Migrants face roadblocks in e-Shram registration process
India’s national database of unorganised workers may have seen 91 million sign-ups by November 2021 but the registration process involved suffers major snags, according to a report by the India Development Review (idr). Mandatory Aadhaar linkage, multiple phone numbers, dormant PMJDY bank accounts, and lack of clarity on who can sign up, has led to confusion among the workers trying to avail of benefits from the government.
Xiaomi probe: China urges India to treat companies fairly
Beijing has expressed concern over the Enforcement Directorate’s investigation of China-based smartphone manufacturer Xiaomi amid reports that the agency allegedly threatened the company’s top executives during questioning. “China hopes India will provide a fair, just, non-discriminatory business environment to Chinese companies with investments and operations in India, carry out investigations in compliance with the law, and enhance international investor confidence,” a Chinese foreign ministry spokesperson was quoted as saying by Reuters.
Flipkart pulls the plug on Smart Fulfillment
According to the Economic Times, the e-commerce platform is phasing out one of its fulfillment services that let sellers store their products at their own warehouse or place of business while still being synced with Flipkart’s systems. Why is the service being discontinued? In order to help sellers reduce their cost of doing business and improve their order processing experience, the company revealed in a note. This reportedly leaves sellers with two options: Rely only on Flipkart’s warehouses or take the reins entirely on logistics.
Clearview AI’s facial recognition database is off-limits (mostly)
The facial data of 20 billion US residents will not be sold to private companies as part of a lawsuit settlement reached by Clearview AI and the American Civil Liberties Union (ACLU), the New York Times reported. But the door is still open for government agencies to purchase access to the startup’s face database which was reportedly put together by scraping photos off of Facebook, LinkedIn, etc., without user consent.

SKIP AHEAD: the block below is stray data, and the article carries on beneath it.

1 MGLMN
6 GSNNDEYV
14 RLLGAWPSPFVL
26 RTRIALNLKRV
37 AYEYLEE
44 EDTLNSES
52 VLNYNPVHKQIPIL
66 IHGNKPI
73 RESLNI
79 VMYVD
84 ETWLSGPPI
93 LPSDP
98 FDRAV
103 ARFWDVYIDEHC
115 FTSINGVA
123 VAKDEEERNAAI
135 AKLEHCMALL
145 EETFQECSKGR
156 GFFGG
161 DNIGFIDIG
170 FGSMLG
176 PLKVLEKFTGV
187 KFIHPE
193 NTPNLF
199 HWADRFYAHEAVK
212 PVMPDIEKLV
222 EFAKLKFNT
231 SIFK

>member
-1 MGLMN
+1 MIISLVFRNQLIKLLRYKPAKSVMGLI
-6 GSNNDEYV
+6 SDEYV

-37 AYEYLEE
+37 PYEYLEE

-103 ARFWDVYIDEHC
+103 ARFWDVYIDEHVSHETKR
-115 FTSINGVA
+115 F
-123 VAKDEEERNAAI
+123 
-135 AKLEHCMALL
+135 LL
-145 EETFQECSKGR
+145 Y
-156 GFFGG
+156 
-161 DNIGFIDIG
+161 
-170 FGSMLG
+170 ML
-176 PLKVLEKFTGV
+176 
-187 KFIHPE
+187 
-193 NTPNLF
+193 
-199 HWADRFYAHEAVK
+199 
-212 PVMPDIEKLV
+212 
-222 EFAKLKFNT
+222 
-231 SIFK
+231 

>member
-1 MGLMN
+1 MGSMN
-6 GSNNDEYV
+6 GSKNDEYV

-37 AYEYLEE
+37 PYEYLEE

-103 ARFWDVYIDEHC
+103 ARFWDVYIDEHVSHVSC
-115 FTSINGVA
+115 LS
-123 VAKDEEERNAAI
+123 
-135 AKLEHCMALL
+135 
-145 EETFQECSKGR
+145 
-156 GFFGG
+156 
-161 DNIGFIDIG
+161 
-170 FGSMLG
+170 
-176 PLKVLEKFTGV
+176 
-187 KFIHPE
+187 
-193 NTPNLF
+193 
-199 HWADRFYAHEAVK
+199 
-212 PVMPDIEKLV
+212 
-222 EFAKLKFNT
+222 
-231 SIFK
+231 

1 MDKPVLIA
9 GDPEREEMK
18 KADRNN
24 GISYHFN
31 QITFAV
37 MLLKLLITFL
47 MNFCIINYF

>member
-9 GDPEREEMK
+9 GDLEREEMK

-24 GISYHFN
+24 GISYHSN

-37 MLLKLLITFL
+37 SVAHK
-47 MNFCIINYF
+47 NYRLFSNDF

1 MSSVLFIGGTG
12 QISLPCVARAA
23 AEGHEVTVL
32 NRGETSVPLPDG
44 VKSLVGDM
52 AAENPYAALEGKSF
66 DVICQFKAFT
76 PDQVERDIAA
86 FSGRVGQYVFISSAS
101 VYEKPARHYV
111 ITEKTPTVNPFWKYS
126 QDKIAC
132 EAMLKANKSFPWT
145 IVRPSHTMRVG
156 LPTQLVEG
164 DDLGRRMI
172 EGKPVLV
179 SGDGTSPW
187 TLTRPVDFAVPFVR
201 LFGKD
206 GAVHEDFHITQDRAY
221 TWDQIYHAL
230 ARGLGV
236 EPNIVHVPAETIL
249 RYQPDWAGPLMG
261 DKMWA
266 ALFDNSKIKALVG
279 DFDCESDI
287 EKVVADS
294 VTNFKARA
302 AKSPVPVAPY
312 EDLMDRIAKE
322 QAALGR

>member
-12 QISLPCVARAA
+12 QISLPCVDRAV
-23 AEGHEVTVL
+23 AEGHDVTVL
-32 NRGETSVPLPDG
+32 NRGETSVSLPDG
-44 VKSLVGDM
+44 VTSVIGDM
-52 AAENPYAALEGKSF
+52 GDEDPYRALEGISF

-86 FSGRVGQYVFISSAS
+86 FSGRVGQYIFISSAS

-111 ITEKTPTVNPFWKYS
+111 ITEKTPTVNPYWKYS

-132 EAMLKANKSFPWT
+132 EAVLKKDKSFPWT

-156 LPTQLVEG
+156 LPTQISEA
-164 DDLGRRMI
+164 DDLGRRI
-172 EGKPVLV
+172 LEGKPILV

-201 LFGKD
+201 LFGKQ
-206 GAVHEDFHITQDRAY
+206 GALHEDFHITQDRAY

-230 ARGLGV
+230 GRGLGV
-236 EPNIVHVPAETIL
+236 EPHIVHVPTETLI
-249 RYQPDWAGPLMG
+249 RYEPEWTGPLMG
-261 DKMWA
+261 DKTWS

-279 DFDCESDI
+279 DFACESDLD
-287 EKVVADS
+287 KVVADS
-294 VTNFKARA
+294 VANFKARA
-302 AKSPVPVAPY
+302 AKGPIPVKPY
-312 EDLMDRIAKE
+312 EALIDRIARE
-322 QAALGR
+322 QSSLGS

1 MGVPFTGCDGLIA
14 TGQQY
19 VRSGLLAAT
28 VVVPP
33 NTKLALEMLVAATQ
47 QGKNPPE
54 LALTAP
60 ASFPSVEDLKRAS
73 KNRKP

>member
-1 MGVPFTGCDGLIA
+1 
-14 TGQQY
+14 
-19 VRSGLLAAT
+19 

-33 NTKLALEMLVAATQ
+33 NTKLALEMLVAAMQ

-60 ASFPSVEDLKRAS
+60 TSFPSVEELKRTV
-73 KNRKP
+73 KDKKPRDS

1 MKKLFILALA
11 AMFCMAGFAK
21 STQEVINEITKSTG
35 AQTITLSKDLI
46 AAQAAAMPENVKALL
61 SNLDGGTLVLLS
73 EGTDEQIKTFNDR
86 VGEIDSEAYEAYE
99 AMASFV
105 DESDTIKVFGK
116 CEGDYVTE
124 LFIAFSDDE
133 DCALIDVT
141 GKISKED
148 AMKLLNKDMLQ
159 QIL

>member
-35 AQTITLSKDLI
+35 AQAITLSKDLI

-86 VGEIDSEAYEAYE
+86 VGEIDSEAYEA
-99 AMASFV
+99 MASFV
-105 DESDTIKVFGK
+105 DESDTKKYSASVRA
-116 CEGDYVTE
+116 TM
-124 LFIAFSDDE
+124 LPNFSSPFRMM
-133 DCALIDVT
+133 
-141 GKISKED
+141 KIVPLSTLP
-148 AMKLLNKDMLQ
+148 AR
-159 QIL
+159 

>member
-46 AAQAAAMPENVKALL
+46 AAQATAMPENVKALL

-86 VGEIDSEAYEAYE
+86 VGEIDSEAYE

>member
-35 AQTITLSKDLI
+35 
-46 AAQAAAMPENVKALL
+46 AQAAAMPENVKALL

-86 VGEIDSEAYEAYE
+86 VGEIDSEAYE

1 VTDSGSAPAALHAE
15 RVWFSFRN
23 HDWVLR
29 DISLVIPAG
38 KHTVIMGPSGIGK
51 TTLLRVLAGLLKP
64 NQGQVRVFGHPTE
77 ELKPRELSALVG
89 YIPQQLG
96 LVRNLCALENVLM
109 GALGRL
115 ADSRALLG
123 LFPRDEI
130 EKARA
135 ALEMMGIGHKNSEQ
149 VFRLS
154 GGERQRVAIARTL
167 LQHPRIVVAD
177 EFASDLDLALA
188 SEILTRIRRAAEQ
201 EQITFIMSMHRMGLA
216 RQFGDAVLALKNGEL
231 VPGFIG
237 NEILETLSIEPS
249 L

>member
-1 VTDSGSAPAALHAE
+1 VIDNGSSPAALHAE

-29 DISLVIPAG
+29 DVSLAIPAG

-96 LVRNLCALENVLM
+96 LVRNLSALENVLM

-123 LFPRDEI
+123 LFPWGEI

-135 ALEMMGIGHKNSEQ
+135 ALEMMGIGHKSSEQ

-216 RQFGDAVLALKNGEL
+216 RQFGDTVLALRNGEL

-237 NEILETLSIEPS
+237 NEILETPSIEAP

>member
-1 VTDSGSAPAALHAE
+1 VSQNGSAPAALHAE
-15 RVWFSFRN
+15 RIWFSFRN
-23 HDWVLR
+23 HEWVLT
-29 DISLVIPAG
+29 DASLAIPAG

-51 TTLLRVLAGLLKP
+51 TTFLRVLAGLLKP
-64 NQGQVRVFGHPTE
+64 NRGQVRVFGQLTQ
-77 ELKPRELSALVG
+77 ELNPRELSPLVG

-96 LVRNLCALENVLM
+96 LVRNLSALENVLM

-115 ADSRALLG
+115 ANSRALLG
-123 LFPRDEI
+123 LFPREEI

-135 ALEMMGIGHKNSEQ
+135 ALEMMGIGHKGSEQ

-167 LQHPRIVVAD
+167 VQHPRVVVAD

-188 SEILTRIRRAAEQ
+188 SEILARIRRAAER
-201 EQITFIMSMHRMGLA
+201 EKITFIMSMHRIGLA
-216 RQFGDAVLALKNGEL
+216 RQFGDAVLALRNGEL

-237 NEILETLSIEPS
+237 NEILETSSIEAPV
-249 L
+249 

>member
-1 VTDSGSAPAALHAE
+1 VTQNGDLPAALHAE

Twitter ordered to take down five more tweets by historian
The Delhi High Court has directed Twitter to remove an additional set of tweets posted by historian Audrey Truschke in which she accused another historian, Dr. Vikram Sampath of plagiarism with respect to his biography of Vinayak Damodar Savarkar, LiveLaw reported. This is the second time that the court has issued an order for takedown of Truschke’s tweets which it held as defamatory in nature.
Biden ropes in internet providers to supply low-cost WiFi
Over 20 US internet service providers are committed to offering high-speed internet at subsidised rates for 48 million low-income households, President Joe Biden announced. “So now families who are eligible can select a plan from a participating provider and receive high-speed internet at no cost in most cases,” he said. These provisions fall under the country’s bipartisan infrastructure law, as per CNN.
UN panel developing rules to tax digital companies
A United Nations committee that looks at taxation and counts India as one of its members, is working on a set of rules that will determine how digital services like Google, Facebook, and Netflix will be taxed differently from general tax treaties involving large multinationals, Business Standard reported.
EU Digital Markets Act to go into effect next year
The European Union has pushed the rollout of its antitrust legislation, which introduces a new set of rules to curb the power of Big Tech, from October 2022 to “next spring” 2023, TechCrunch revealed in a report. Why the delay? “It’s about setting up new structures within the Commission… It’s about hiring staff. It’s about preparing the IT systems. It’s about drafting further legal texts on procedures or notification forms. Our teams are currently busy with all these preparations and we’re aiming to come forward with the new structures very soon,” European Commissioner for Competition Margrethe Vestager said.
US broadband industry accepts defeat in net neutrality case
Industry associations (representing major US telcos such as Verizon, AT&T, and Comcast) withdrew their legal challenge against a landmark net neutrality law in California that stops internet service providers from blocking or suppressing traffic or giving an option of paid fast lanes, according to a TechStory report. What next? The industry has instead pledged to work with Congress and regulators to come up with a federal approach for settling their problems.
- All You Need To Know About E-Shram
- Critics Say OECD’s Tax Deal For Big Tech Has No Teeth. What Does It Mean For India?
- Xiaomi Accuses Enforcement Directorate Of Coercing Its Top Executives: Report
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